Ever since I had my home NAS I tried to setup a solution to sync my files. First I tried owncloud which back then had none really working sync client. The next candidate was BitTorrent Sync. It had the big advantage of automatically finding local clients for faster transfer but it is closed source and that was not good for my paranoia...

So I settled for an open source solution, that has proofed for decades: unison. It worked really good but I had to sync it manually or to use a cron job but not with autosync when a file changes.

So I searched for another solution and found clearskies, which is an open source clone of BitTorrent Sync, but it was a very young project, about 1 month old, and was merely a work in progress. It still looks very promising and maybe I'll give it a try again later.

Other solutions like SparkleShare or plain git had problems with large binary files because everything is basically just in a git repository.

Finally I came to seafile. It uses git for the metadata and changelog and keeps the data outside of the git. I first was a bit sceptic because the software is from China. This is pretty irrational: american software is trusted, chinese is associated with spyware. Since the NSA it is actual a plus, and furthermore because it's open, others and I could read the code. Additionally it has built-in client side encryption, so I can store only encrypted data on my untrusted server at the hosting company.

Setup Server

  1. First install dependencies and add the user to run seafile under.

    sudo aptitude install python2.7 python-setuptools python-simplejson python-imaging sqlite3
    sudo adduser seafile
    sudo su seafile
  2. Next we run the following commands under the user seafile.

    tar -xvf seafile-server_2.0.2_x86-64.tar.gz
    rm seafile-server_2.0.2_x86-64.tar.gz
    cd seafile-server-2.0.2/
    ./ start
    ./ start 8000

    Of course you have to adjust the version number if it differs from the one used in this example. If you're paranoid you can also compile it from the sources.

  3. Set your firewall to let through port 12001 (or whatever ccnet listens to).

    sudo ufw allow 12001/tcp
  4. Make your port 8000 reachable from the outside by either opening the port in your firewall oder setting up a reverse proxy like nginx for a nice URL. With nginx you can also terminate SSL there and let seafile handle just HTTP. If you may want to download files via the web interface you have to open port 8082, too.

  5. For updates I recommend following the documentation in the official wiki.

Setup Client

  1. Install seafile. You can either download the client from or using your favourite package manager. It is contained in most distributions repositories.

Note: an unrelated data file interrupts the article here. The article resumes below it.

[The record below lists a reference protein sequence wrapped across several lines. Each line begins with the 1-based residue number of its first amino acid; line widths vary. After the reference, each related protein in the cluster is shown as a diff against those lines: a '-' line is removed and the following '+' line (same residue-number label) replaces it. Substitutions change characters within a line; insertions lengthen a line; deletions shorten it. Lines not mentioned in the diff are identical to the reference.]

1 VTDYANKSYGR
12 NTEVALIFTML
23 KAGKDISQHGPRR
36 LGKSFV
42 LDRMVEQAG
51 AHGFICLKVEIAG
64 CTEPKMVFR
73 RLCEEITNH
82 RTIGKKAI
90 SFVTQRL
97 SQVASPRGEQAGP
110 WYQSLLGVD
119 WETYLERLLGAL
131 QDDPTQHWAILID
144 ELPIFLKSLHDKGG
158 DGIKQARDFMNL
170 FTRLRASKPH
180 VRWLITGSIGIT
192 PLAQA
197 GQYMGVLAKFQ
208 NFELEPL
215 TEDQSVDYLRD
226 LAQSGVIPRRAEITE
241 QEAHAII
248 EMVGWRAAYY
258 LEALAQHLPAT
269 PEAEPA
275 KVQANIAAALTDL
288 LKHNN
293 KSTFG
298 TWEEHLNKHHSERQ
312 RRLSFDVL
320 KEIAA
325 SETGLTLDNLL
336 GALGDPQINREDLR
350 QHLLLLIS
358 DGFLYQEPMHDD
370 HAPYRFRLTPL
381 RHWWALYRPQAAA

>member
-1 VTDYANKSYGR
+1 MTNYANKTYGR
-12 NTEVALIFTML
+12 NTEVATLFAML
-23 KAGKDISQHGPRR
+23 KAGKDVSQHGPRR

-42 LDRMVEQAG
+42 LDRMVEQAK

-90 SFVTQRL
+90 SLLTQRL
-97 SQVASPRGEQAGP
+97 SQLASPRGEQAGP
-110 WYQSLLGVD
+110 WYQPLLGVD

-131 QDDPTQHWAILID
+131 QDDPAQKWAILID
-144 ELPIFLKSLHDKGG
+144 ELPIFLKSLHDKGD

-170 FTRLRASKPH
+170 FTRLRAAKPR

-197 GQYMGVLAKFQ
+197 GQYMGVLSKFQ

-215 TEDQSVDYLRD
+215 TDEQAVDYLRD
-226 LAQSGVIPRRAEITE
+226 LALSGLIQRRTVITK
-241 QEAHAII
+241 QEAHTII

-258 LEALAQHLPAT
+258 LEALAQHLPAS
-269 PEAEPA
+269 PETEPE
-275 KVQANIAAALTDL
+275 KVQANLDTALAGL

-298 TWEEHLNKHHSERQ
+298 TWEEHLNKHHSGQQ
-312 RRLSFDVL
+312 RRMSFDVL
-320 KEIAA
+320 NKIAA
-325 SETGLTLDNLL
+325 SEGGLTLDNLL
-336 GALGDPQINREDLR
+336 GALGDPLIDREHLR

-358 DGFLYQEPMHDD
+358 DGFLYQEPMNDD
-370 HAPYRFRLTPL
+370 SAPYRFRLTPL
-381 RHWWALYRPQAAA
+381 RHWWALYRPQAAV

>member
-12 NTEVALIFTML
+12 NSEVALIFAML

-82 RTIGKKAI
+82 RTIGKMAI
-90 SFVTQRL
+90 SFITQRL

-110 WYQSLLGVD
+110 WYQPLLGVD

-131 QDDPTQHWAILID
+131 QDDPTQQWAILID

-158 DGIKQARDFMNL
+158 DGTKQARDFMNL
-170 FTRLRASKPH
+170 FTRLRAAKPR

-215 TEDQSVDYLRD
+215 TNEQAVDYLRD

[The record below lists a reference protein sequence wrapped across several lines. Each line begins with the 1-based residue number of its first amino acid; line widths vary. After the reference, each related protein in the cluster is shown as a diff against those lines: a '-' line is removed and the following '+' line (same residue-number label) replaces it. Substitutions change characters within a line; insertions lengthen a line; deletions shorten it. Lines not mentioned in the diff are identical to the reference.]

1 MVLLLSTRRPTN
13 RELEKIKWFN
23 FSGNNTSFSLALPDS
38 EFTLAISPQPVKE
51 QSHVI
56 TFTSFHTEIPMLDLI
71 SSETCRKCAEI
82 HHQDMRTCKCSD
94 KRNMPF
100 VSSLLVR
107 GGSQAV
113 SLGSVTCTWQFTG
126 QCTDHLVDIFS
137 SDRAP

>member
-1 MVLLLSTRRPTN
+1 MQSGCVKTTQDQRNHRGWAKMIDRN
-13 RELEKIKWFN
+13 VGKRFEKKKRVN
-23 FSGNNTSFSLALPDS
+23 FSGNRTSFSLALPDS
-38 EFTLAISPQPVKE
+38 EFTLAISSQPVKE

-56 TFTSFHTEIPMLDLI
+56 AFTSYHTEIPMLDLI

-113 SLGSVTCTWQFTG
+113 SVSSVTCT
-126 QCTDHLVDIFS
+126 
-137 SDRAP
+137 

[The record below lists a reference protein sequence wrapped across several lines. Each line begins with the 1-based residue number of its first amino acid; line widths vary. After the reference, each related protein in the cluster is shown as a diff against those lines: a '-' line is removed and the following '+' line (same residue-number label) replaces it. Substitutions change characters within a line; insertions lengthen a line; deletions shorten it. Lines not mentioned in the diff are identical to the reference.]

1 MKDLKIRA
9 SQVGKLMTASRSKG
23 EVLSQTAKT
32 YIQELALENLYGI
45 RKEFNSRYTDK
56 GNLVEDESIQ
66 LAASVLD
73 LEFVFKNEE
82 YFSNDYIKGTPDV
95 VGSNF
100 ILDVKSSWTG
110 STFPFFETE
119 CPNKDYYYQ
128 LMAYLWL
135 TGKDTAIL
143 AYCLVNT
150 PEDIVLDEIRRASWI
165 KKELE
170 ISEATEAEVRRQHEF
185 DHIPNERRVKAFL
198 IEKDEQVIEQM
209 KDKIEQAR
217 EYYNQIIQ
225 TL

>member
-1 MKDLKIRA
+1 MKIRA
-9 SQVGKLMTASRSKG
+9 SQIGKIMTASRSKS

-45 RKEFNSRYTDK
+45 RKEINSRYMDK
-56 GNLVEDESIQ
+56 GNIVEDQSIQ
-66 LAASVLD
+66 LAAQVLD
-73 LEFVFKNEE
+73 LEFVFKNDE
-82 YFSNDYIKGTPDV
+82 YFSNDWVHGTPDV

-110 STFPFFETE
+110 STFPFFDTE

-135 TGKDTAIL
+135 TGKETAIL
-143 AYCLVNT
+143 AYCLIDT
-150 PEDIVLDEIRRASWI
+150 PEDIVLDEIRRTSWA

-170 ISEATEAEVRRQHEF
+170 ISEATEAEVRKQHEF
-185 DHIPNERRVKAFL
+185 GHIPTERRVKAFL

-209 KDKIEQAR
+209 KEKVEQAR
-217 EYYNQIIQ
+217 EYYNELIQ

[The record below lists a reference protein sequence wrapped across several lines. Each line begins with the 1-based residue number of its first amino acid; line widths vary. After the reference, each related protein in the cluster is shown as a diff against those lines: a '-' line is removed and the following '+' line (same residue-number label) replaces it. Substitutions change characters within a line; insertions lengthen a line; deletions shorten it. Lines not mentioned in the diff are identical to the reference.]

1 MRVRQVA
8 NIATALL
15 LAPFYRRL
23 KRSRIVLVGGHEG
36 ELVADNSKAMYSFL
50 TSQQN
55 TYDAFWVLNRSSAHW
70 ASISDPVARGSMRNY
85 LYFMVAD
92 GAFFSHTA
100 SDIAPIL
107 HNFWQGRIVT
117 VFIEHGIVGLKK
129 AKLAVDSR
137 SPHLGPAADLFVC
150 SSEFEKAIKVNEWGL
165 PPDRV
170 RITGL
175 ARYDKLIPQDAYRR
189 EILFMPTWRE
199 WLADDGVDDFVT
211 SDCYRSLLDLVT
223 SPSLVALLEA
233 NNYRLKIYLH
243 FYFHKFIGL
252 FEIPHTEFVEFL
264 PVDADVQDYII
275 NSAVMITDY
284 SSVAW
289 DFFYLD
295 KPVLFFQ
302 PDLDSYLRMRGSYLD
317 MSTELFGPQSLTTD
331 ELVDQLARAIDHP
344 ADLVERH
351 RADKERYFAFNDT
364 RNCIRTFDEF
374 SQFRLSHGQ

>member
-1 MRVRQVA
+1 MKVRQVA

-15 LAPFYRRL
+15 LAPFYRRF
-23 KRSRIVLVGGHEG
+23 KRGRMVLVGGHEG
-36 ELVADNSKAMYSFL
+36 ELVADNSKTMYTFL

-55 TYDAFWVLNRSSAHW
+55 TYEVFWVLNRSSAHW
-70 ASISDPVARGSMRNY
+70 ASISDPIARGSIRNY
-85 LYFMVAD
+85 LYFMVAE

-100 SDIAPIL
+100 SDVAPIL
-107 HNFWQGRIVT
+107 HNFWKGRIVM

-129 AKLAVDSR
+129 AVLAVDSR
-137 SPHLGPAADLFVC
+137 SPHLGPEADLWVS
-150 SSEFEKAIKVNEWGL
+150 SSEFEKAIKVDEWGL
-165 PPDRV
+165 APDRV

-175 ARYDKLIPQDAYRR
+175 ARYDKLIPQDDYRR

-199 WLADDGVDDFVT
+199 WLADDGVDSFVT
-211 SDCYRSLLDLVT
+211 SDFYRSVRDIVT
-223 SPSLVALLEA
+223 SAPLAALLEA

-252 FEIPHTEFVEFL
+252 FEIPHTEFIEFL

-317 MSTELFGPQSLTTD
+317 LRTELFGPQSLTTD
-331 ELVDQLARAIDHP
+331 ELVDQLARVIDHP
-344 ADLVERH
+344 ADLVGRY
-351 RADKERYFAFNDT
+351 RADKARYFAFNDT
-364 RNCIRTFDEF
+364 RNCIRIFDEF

2. Start it and start to enter your account information. In the server field you enter https://servername:8000 or your appropriate url if you proxy it, E-Mail and Password are the same as you set in the setup process of the server.
  3. Now add libraries, as you like. Most of it is really self explanatory and easy to set up. The only thing I stumbled apon is the setting of the path. If you are creating a library you select the whole path to the folder you want to sync, e.g. /home/user/Documents. If the library already exists you have to omit the last part, e.g. only /home/user/.

Setup Mirror

This machine mirrors all the data unencrypted. Can be used to have a replication of the data on a machine you absolutely trust.

  1. Also first get dependencies and seafile package manually or via package manager.

    sudo apt-get install python-argparse python-simplejson
    tar xzf seafile-cli_2.0.6_x86-64.tar.gz
    mkdir -p /etc/seafile/
    cd seafile-cli-2.0.6/
    (sudo) ./seaf-cli init -d ~/.seafile
  2. Now it's time to add all the libaries you want to sync

    seaf-cli sync -l <lib-id> -s <server> -d <local-dir> -u <username>

    Explanation: You can find the lib-id by going to the overview in the webinterface and taking the last part of the links to the libraries. For example something like aabbccdd-eeff-1234-5678-abcdef1234. The server is the same adress as you set in the GUI-client. The username should be self explanatory, whereas the local-dir is a bit tricky: In contrast to the gui client you have to omit the name of the library at the end of the path. The client then asks you for the password of your user and the password of the library.

  3. To check the status of the sync you can use

    seaf-cli status

Using it

Now your setup is ready and syncs everything you throw into the directories. And when I say everything, I mean everything including swap file from your editor, temporary files and so on. Therefor I recommend you add a seafile-ignore.txt. If you're familiar to git you'll recognize the format: You insert a regex per line and everything that matches at least one line is ignored. Please note that if the file is already synced and then ignored it doesn't get deleted.

Out of the box seafile doesn't support a global seafile-ignore but you can just insert a file called ignore.txt into the Seafile directory (e.g. ~/Seafile) and can then symlink to it using ln -s. The downside is that all other clients just get the content of the ignore files and don't know of the link and if you change the content of a seafile-ignore.txt on an other client the link disappears.

Good exlusion rules can be copied from gitignore examples. A basic ignorefile could look like this:

# Editors

# pdfLaTex


For my part I have restricted the whole syncing to only work inside my tinc ( these two tutorials) network and made only one folder publicly available on my mirroring server as attempt to increase the security.